Liechtenstein is a completely regulated jurisdiction when it comes to cryptocurrencies, digital securities, and so on. I think for a broader adoption, especially with financial institutions, talking with the context of Europe, a clear regulatory guidance, clear regulatory framework is one of the most important things.
Oliver: In the UK, it's super cool to see the FCA embracing crypto, finally, with the crypto assets regulation, which looks at it from an AML point of view. Sooner or later, the FCA are also going to look at this from a market efficiency point of view. This is where stablecoins actually really shine, because in a highly volatile asset, like the majors in crypto, market efficiency is hard to measure and hard to manage. A stablecoin by definition, when pegged to a national currency, it's a non-issue.
Phase one of this regulation in the UK, looking at AML, super positive step. It's going to bring a lot of people into legitimacy, a lot of businesses into legitimacy. Phase two, when we start looking at market efficiency, stablecoins have really got a head start with that.
Jeremy: Last question for the two of you. Three years from now, what do you think we'll see in terms of neobanks, traditional banks adopting stable coins, storing value in them, facilitating payments with them? How far are we going to go in that period?
Julien: I think we'll see a broader adoption, definitely. I think certain financial institutions are faster than others. Within three years, every financial institution will be somehow has at least research using it. I think in three years, we'll have some definitely a first few concept of central bank digital currency. The use, adoption, as well as market cap size of stablecoins will be increased substantially, I think.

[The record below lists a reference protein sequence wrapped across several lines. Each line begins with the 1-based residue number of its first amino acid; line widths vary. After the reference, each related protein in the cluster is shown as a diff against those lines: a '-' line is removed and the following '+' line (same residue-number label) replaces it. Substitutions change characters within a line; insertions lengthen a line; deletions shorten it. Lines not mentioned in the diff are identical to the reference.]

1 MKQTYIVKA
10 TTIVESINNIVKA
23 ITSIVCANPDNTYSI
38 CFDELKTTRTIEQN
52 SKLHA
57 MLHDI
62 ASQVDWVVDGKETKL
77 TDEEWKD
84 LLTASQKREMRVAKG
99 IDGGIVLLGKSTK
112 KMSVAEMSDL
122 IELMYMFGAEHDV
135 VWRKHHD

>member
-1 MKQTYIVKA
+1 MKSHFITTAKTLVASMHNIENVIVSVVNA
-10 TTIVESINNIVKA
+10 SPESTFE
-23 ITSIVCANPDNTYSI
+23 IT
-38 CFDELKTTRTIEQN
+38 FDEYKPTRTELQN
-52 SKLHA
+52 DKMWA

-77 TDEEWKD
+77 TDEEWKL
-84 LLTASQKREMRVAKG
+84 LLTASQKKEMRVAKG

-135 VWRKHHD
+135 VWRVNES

Oliver: Definitely. We're going to see that gap close between-- Circling back to the opening point about the size of the money markets, we've got a billion today. There's a trillion that's there that's going to equalize, in my view, over the next few years. That's from a money markets point of view, but also from a capital markets and a lending point of view, if we look at say compound [unintelligible 00:24:07] I see today, they've got $1.7 billion in total supply, a billion of which is in the total borrow pool, a bunch of which is for USD coin.
The point there is that, again, this is scratching the surface, with negative yields on dollar and these super positive, sometimes double-figure yields on stablecoins, that market is going to explode over the next three years.
Jeremy: We are in agreement on that. It's actually a good segue to our next guest and a partnership that we announced earlier today, which we'll jump to. Oliver and Julien, I want to thank you guys both very much for joining us on The Money Movement this week. I hope to speak to both of you very soon.
Oliver: It's been a great pleasure. Thank you.
Julien: Thank you for having me, Jeremy.
Jeremy: Absolutely. We've seen and expect this significant acceleration in banks, especially as we've heard, FinTech oriented banks, neobanks, players that are moving fast, that are tech-forward. We expect more and more to support digital dollar stablecoins. As just reference, and it's a really good segue, banking is about much more than payments. It's also very much about lending and borrowing.
Over the past six months, we've seen a huge surge in markets for lending and borrowing stablecoins such as USDC. Today, I'm very excited to have as a guest, Michael Moro, the Chief Executive Officer of Genesis, perhaps the largest institutional lending facility in crypto, and whose firm is driving and building very significant stablecoin-based credit markets. Hello, Michael. Hey there.
Michael: Hey. Hi, Jeremy. Thanks for having me.
Jeremy: Absolutely. Welcome. I want to start actually just talking a little bit about our partnership which was announced today. Obviously, from Circle side, we see this tremendous opportunity for yield and credit that's built around stablecoins. We want to provide a way for businesses around the world, for developers that are building FinTech apps on top of our platform and on top of USDC to be able to tap into these emerging credit markets that are built around crypto, built around stablecoin.
First of all, thrilled to be in partnership with you guys, but we'd love to maybe have you talk a little bit about both the partnership and then we'll get into a little bit of how that business has grown for you as well.